Magazine article The Spectator

Diary

Magazine article The Spectator

Diary

Article excerpt

Los Angeles

It could only happen here. I was auditioning for my Shakespeare project. The time had come for me to leave - I had to catch a plane back to London. Although one very promising actor had failed to show, I simply had to finish. After the fuss and flurry of the check-in, I was disturbed in the departure area by a mysterious message summoning me through immigration, through luggage screening, all the way back to the check-in desk. Apparently, someone was desperate to see me. It was the missing actor. He pumped me warmly by the hand and explained that he had failed to catch my vanishing car on the freeway. But he had to do the audition, no matter what. `Where?' I asked, in some alarm, glancing round the vast departure hall of LA airport. `Here,' he said and launched into `Thou, nature, art my goddess' from King Lear. His voice reverberated impressively off the cavernous ceilings, while hundreds of people trudged past, pushing their luggage carts. Nobody gave him a second glance. People who shout fanatically in public places are quite common in Los Angeles. You certainly don't risk looking at them. Finally an elderly couple, bearing large suitcases, stopped to listen. After some minutes, the man smiled with delight. `Shakespeare,' he announced. `Where is Qantas?' Did the actor get the job? Alas, no. During my car ride to the airport, the part had been offered to and accepted by a second choice agreed on during the morning. Showbusiness....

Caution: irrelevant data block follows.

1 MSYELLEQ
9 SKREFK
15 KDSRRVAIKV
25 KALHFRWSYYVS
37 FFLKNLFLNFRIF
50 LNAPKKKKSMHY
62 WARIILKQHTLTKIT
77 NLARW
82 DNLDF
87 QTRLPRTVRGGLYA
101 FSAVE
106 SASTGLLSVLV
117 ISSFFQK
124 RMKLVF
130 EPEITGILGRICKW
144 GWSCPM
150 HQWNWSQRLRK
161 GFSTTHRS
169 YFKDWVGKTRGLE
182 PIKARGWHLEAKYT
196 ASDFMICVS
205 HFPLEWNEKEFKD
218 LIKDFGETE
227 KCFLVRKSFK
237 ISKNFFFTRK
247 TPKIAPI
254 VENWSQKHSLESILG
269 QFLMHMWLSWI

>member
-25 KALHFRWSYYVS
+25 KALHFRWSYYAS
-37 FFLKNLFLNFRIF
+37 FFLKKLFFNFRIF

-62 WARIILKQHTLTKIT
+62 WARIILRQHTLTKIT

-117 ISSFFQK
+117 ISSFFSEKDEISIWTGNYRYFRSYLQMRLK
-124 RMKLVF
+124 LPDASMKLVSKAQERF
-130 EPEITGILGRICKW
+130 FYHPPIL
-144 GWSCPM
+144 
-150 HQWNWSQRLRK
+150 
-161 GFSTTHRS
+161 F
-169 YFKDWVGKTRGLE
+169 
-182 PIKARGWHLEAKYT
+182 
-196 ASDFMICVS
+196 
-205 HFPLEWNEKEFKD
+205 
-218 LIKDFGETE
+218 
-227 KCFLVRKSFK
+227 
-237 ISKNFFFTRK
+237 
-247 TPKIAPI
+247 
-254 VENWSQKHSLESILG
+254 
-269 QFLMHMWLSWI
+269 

My daughter Rebecca has been here on holiday. She was searching for a book in one of the glamorous bookshops that are sprouting all over LA. They are decked with cappuccino and juice bars, and every book you can think of. She wanted material on the Hollywood Ten for an A-level history essay. `Are they a pop group?' asked the smooth young assistant. There are short memories in this land of little history.

It is also the land where, to my irritation, I constantly get called `Sir Hall'. The irritation is partly because I never know whether to complain or not. `Please call me Sir Peter, or Peter, or just Mr Hall' - it sounds so prissy. The problem may not exist much longer, though. The title is threatened because computers cannot cope. They print `Sir Peter Hall', but `Sir Peter' always defeats them and becomes `Sir Hall' - just as in America. Airline operators, hotel telephonists and insurance sales girls all follow this lead and get very snotty indeed if there is an attempted correction. I am now waiting for `Mr Sir Hall'. But clearly in another ten years, the handle will be obsolete. I have had it for more than 20 years now and I've enjoyed it, though it does keep prices up. Initially I had doubts. It didn't seem quite right for an elementary schoolboy of the Richard Hoggart generation to perpetuate the ancient class system. For some reason, No. 10 made a mistake and sent the letter to my parents' home. My father, concerned by the very officiallooking envelope, telephoned to ask if I was in trouble with the police. I told him to open the envelope and read the contents. He burst into tears. I did of course accept. It is the way we honour theatre people and it would have been churlish, not to say humourless, to refuse.

The Shadow Arts Council grows apace. A very large body of artists feel that New Labour has simply not given the arts a high enough priority. …

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